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Sinistrous Donating Member (1000+ posts) Send PM | Profile | Ignore Sat Nov-12-11 02:30 PM
Original message
The Green Thing
I received this in an email this morning.

Posted it here because I didn't think the young'ns in GD would get it.

Checking out at the store, the young cashier suggested to the older woman that she should bring her own grocery bags because plastic bags weren't good for the environment.

The woman apologized and explained, "We didn't have this green thing back in my earlier days."

The clerk responded, "That's our problem today. Your generation did not care enough to save our environment for future generations."

She was right -- our generation didn't have the green thing in its day.

Back then, we returned milk bottles, soda bottles and beer bottles to the store. The store sent them back to the plant to be washed and sterilized and refilled, so it could use the same bottles over and over. So they really were recycled. But we didn't have the green thing back in our day.

We walked up stairs, because we didn't have an escalator in every store and office building. We walked to the grocery store and didn't climb into a 300-horsepower machine every time we had to go two blocks. But she was right. We didn't have the green thing in our day.

Back then, we washed the baby's diapers because we didn't have the throw-away kind. We dried clothes on a line, not in an energy gobbling machine burning up 220 volts -- wind and solar power really did dry our clothes back in our early days. Kids got hand-me-down clothes from their brothers or sisters, not always brand-new clothing. But that young lady is right. We didn't have the green thing back in our day.

Back then, we had one TV, or radio, in the house -- not a TV in every room. And the TV had a small screen the size of a handkerchief (remember them?), not a screen the size of the state of Montana. In the kitchen, we blended and stirred by hand because we didn't have electric machines to do everything for us. When we packaged a fragile item to send in the mail, we used wadded up old newspapers to cushion it, not Styrofoam or plastic bubble wrap. Back then, we didn't fire up an engine and burn gasoline just to cut the lawn. We used a push mower that ran on human power. We exercised by working so we didn't need to go to a health club to run on treadmills that operate on electricity. But she's right. We didn't have the green thing back then.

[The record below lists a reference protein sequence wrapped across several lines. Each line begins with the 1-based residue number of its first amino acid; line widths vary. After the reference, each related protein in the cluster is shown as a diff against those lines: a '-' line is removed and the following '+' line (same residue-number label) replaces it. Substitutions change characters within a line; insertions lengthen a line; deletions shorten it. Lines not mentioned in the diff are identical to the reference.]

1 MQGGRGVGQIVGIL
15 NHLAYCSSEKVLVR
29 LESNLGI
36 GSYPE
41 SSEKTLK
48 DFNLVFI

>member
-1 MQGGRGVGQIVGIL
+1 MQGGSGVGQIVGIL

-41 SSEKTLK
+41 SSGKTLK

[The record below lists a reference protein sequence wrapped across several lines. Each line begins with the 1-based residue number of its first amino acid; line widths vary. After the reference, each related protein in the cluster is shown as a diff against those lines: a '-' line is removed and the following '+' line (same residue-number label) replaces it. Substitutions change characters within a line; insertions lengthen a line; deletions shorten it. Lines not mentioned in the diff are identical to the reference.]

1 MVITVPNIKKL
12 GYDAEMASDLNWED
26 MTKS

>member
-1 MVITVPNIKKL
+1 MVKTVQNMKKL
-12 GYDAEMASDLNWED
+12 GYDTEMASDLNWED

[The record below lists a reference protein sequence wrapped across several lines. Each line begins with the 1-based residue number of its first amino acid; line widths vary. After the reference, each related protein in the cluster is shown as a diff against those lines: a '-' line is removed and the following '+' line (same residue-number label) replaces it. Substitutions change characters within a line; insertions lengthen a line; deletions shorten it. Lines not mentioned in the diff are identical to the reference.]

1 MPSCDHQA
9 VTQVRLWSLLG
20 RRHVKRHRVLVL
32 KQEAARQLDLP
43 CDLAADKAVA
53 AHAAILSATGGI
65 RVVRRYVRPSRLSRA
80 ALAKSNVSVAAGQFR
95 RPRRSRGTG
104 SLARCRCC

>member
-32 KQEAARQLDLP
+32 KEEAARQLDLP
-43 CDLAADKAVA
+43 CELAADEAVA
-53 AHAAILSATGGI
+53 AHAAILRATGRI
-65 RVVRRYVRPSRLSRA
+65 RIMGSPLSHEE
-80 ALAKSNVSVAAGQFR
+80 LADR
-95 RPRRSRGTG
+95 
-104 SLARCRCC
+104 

We drank from a fountain when we were thirsty instead of using a cup or a plastic bottle every time we had a drink of water. We refilled writing pens with ink instead of buying a new pen, and we replaced the razor blades in a razor instead of throwing away the whole razor just because the blade got dull. But we didn't have the green thing back then.

Back then, people took the streetcar or a bus, and kids rode their bikes to school or walked instead of turning their moms into a 24-hour taxi service. We had one electrical outlet in a room, not an entire bank of sockets to power a dozen appliances. And we didn't need a computerized gadget to receive a signal beamed from satellites 2,000 miles out in space in order to find the nearest pizza joint.

But isn't it sad the current generation laments how wasteful we old folks were just because we didn't have the green thing back then?

Please forward this on to another selfish old person who needs a lesson in conservation from a smartass young person.


Remember: Don't make old people mad.
We don't like being old in the first place, so it doesn't take much to piss us off.
#####

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valerief Donating Member (1000+ posts) Send PM | Profile | Ignore Sat Nov-12-11 02:32 PM
Response to Original message
1. Excellent! nt
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Ian David Donating Member (1000+ posts) Send PM | Profile | Ignore Sat Nov-12-11 02:41 PM
Response to Original message
2. First chain email in a while that isn't100% bullshit.
My grandmother used to wash and reuse aluminum foil.

She also used to steal anything that wasn't nailed down, but that's beside the point.

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Bob Wallace Donating Member (132 posts) Send PM | Profile | Ignore Mon Dec-05-11 09:18 PM
Response to Reply #2